It is said of Frank – “he was a good man”.

History of the Centre

The Frank Konecny Community Centre is the oldest Neighbourhood Centre in Kwinana.  We are conveniently located in the middle of the geographical parameter of the City of Kwinana.

The Centre is available to the community 7 days a week.  Known till recently as the Frank Konecny Family Centre, it was one of several family centres instigated by the labour government the late eighties.  Dedicated by RJL Hawke on 25th November 1989, a steering committee was formed in 1990 and the centre opened in 1991.  While the building was being completed, a four-year old program was run offsite in a council building.

Throughout the centres history, the aim has been to bring people of all ages, nationalities and cultures together to enhance community spirit.  Along the way there have been various dramas and challenges, but the spirit has remained strong and the low turnover in staff reflects an overall stability.

The new Kwinana strategy in 1997 set about revamping the area and thereby strengthening the community.  The resulted in the Satterley Project, which involved the refurbishment of Calista, Medina and Orelia, and subsequently an increase in young families in the area, rather than the previous aging trend.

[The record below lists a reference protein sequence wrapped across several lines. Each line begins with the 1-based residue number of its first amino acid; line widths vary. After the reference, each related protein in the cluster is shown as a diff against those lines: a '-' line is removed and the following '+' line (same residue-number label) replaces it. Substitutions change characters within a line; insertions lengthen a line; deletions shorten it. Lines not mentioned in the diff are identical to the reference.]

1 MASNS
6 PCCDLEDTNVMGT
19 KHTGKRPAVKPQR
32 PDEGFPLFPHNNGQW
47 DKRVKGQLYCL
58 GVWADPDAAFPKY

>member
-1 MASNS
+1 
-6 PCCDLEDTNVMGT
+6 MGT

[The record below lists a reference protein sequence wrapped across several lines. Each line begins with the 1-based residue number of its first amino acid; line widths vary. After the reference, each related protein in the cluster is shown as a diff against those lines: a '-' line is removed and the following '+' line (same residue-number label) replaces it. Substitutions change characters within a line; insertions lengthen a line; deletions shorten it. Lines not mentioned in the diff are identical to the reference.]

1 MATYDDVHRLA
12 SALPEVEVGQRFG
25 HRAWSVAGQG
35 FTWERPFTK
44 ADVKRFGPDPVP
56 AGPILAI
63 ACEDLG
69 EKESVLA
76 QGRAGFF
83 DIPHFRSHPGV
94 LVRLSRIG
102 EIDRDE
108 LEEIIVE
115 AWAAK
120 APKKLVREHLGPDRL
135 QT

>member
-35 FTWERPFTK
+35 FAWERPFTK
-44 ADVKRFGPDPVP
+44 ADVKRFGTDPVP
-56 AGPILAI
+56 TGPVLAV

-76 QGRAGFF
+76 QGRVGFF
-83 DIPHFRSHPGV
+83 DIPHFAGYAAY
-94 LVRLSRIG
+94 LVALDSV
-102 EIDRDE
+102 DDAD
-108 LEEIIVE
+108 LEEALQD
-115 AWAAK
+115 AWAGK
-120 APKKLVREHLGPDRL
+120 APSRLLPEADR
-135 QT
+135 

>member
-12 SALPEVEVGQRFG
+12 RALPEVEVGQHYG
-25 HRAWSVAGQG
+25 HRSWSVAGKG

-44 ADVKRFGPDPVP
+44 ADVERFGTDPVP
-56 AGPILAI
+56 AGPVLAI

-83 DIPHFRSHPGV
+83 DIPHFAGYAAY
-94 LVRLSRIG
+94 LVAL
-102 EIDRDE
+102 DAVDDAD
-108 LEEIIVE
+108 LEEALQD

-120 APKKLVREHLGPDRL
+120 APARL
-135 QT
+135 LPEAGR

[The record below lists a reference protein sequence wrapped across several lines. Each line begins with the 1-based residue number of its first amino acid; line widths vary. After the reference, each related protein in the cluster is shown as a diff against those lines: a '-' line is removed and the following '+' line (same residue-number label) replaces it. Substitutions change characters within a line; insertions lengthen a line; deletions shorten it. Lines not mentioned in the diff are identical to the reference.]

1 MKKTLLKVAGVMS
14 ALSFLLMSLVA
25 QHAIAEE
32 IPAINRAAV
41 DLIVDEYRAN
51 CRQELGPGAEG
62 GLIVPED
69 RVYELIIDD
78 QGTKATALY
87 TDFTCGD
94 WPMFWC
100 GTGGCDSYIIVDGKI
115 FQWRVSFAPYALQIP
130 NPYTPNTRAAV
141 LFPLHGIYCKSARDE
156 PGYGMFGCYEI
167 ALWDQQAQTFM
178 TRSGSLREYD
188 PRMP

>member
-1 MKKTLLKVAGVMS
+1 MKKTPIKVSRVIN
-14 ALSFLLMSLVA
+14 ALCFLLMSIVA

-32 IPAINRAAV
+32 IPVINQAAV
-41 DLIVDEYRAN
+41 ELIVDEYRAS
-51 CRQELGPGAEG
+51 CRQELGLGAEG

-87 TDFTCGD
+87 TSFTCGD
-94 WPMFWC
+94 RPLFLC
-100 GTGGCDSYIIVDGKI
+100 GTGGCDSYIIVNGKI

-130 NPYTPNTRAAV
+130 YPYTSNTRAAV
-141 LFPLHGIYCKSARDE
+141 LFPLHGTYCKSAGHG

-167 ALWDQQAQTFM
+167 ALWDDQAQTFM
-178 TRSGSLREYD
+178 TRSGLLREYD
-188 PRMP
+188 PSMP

In 2001 the centre celebrated its 10th birthday with a big event involving local dignities and council representatives.

By 2002 it was felt that it was time for a change to the centres name to reflect that the centre is for the whole community, not only ‘mums and children’.  Hence the name was changed to Frank Konecny Community Centre.

In May 2020 due to the COVID-19 pandemic centre staff identified immediate community needs for basic life necessities. This was the starting point for the centre offering crisis and emergency relief. This service delivery was at the time assumed to be a temporary stopgap to help our community in crisis that was adapting to lockdowns, social distancing and the financial and mental health barriers the pandemic caused. This service is still running as of November 2021 due to continuing community need with an average of 7000 participants per month (as at May 2022).

The Frank Konecny Community Centre responds to the every changing needs of its community and changes its programs and services accordingly.